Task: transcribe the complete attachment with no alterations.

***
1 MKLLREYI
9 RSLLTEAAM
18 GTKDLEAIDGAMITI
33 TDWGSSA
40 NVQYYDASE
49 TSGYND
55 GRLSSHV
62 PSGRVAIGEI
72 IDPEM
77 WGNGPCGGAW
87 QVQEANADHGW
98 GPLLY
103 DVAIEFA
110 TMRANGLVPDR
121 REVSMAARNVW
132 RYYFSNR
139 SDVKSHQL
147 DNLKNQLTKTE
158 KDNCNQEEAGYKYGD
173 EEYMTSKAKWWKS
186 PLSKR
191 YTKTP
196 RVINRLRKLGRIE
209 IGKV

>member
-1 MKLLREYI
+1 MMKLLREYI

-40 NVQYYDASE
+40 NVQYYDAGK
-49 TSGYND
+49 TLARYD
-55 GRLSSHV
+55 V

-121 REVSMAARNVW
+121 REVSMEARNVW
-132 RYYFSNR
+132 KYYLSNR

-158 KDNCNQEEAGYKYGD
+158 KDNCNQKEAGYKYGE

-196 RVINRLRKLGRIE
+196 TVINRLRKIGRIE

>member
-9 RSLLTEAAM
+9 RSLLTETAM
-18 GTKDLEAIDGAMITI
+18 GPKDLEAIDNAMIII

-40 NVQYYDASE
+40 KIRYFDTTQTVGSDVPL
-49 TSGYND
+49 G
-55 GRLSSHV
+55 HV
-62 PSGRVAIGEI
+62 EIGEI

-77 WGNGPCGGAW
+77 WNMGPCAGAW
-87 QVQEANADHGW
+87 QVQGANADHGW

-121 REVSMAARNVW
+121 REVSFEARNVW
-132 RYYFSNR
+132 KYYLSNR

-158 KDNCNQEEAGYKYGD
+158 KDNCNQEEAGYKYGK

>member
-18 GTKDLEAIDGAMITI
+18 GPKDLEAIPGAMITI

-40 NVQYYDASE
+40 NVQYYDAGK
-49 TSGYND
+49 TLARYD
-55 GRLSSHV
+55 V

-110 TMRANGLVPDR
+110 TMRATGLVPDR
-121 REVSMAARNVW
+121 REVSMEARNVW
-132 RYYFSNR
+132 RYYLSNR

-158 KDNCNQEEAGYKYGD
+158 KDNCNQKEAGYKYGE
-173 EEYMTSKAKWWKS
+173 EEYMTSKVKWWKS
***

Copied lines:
1 MKLLREYI
9 RSLLTEAAM
18 GTKDLEAIDGAMITI
33 TDWGSSA
40 NVQYYDASE
49 TSGYND
55 GRLSSHV
62 PSGRVAIGEI
72 IDPEM
77 WGNGPCGGAW
87 QVQEANADHGW
98 GPLLY
103 DVAIEFA
110 TMRANGLVPDR
121 REVSMAARNVW
132 RYYFSNR
139 SDVKSHQL
147 DNLKNQLTKTE
158 KDNCNQEEAGYKYGD
173 EEYMTSKAKWWKS
186 PLSKR
191 YTKTP
196 RVINRLRKLGRIE
209 IGKV

>member
-1 MKLLREYI
+1 MMKLLREYI

-40 NVQYYDASE
+40 NVQYYDAGK
-49 TSGYND
+49 TLARYD
-55 GRLSSHV
+55 V

-121 REVSMAARNVW
+121 REVSMEARNVW
-132 RYYFSNR
+132 KYYLSNR

-158 KDNCNQEEAGYKYGD
+158 KDNCNQKEAGYKYGE

-196 RVINRLRKLGRIE
+196 TVINRLRKIGRIE

>member
-9 RSLLTEAAM
+9 RSLLTETAM
-18 GTKDLEAIDGAMITI
+18 GPKDLEAIDNAMIII

-40 NVQYYDASE
+40 KIRYFDTTQTVGSDVPL
-49 TSGYND
+49 G
-55 GRLSSHV
+55 HV
-62 PSGRVAIGEI
+62 EIGEI

-77 WGNGPCGGAW
+77 WNMGPCAGAW
-87 QVQEANADHGW
+87 QVQGANADHGW

-121 REVSMAARNVW
+121 REVSFEARNVW
-132 RYYFSNR
+132 KYYLSNR

-158 KDNCNQEEAGYKYGD
+158 KDNCNQEEAGYKYGK

>member
-18 GTKDLEAIDGAMITI
+18 GPKDLEAIPGAMITI

-40 NVQYYDASE
+40 NVQYYDAGK
-49 TSGYND
+49 TLARYD
-55 GRLSSHV
+55 V

-110 TMRANGLVPDR
+110 TMRATGLVPDR
-121 REVSMAARNVW
+121 REVSMEARNVW
-132 RYYFSNR
+132 RYYLSNR

-158 KDNCNQEEAGYKYGD
+158 KDNCNQKEAGYKYGE
-173 EEYMTSKAKWWKS
+173 EEYMTSKVKWWKS